Sunday, January 04, 2009
By MARCIA WHITE
It's another new year and time for many humans to follow through on resolutions to change their lives.
In that spirit, is it possible to teach an old dog new tricks?
We asked two area dog trainers to offer their tips for tackling four major dog behavioral problems. Both trainers say yes, you can teach an old dog new tricks.
Sheila Lobel of Belvidere, NJ, owner of Good as Gold K9, says her part of her approach of positive dog training "is based on the belief a dog won't listen for one of three reasons”:
It did not learn the request.
It is not being motivated enough.
Distractions are more difficult to ignore than completing the desired behavior is.
"A lot of dog training needs to start on a leash," Lobel says. This is especially important for dogs which run away.
It usually happens that when a dog is let outside without a leash and begins to run, people yell and chase after the animal. That turns it into a game for a dog, she says.
Good behavior outside starts with good behavior inside, she says. Work on games indoors like "find me." Command the dog to come and offer a small treat or toy to fetch as a reward. Increase the game's difficulty. When the dog has gotten the hang of it indoors, move outside.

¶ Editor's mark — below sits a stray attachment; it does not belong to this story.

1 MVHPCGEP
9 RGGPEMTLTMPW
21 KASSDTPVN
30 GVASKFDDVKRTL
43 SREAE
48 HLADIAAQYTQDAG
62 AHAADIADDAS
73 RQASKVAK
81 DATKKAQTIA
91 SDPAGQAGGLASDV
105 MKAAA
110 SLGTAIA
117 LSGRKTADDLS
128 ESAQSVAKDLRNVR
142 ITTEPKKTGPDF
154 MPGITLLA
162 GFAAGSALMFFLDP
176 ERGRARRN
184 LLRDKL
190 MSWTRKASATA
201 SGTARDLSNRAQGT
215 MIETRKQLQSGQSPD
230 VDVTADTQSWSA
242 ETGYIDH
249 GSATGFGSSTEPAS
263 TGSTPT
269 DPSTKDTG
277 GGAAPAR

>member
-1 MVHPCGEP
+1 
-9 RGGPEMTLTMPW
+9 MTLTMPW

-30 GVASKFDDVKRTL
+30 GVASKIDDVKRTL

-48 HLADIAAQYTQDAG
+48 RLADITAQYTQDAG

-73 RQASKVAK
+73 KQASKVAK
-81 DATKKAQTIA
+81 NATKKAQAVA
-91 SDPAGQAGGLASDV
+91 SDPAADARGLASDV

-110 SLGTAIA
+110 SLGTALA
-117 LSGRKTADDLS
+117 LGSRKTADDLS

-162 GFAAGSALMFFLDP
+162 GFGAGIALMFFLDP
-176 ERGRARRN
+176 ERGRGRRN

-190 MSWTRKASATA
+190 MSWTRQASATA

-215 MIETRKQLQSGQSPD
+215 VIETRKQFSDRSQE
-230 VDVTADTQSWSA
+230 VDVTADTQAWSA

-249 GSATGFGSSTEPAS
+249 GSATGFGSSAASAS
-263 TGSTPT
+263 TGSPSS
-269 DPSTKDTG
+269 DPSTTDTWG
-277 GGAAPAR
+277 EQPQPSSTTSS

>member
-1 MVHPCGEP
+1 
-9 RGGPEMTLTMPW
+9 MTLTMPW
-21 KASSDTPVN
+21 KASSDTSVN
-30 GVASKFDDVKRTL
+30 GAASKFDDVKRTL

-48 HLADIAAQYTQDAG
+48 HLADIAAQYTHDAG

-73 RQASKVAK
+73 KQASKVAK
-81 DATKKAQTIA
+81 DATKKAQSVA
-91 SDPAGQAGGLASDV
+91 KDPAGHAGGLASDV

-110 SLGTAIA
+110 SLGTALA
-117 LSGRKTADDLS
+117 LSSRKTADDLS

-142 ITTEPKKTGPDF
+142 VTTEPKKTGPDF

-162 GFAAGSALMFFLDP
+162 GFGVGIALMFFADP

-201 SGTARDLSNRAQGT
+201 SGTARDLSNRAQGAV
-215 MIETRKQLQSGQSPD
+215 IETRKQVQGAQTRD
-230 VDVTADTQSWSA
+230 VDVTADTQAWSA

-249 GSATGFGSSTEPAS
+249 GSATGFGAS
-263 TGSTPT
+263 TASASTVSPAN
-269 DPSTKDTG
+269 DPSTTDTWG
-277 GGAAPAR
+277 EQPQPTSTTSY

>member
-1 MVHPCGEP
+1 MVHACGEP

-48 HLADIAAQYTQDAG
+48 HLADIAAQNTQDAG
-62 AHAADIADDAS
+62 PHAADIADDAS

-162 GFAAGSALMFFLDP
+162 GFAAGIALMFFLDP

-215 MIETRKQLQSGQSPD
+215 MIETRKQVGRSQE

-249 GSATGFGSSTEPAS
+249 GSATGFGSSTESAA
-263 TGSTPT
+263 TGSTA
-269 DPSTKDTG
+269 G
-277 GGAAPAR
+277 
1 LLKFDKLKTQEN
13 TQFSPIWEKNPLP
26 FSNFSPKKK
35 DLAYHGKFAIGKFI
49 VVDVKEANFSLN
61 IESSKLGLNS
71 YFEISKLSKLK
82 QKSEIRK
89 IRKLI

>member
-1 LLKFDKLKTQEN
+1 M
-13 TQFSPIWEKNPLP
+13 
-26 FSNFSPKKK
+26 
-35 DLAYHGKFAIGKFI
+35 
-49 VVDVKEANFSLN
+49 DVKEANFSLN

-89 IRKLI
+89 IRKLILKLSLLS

Lobel says she always keeps her dogs on a long line or tether outside while training. If the dog will not respond to the call to come, "Don't yank the dog. Pick up the line, gather it up, go to the dog and motivate it to follow you."
For a dog that wants to run out the door every time someone opens it, keep the dog on a leash and practice having someone open the door. If the dog pulls toward the door, make a U-turn, walk the dog backwards and have it do a "sit," "wait," or "stay" command with praise and rewards until the proper behavior is established.
Effective dog potty training must begin immediately if you have a new dog, and can work if you have persistence with an older dog, Lobel says.
Give the dog's bodily functions one word, like "business" for example. Say the word, take the dog outside on a leash and walk the animal to its favorite spots in the yard.
After the dog goes, repeat the word and give the dog a treat.
Inside, observe the dog at all times and find the keys to its body language that will tell you when it has to "go." While 20 to 25 percent of dogs will eventually scratch or bark at the door to alert you, the sign may be something very subtle, Lobel says. Until the dog is no longer having “accidents” in the house, that dog must be watched by the owner so that the pet’s “signs” are immediately recognized and the dog learns that outside is the only place to use for elimination. The owner will miss training opportunities if the dog is unsupervised.
There are probably as many schools of thought on dog training as there are breeds out there. These suggestions are starting points, and many people are willing to help you bring out the best in man's best friend.
Good as Gold K9, 908-475-8882; www.goodasgoldk9.com.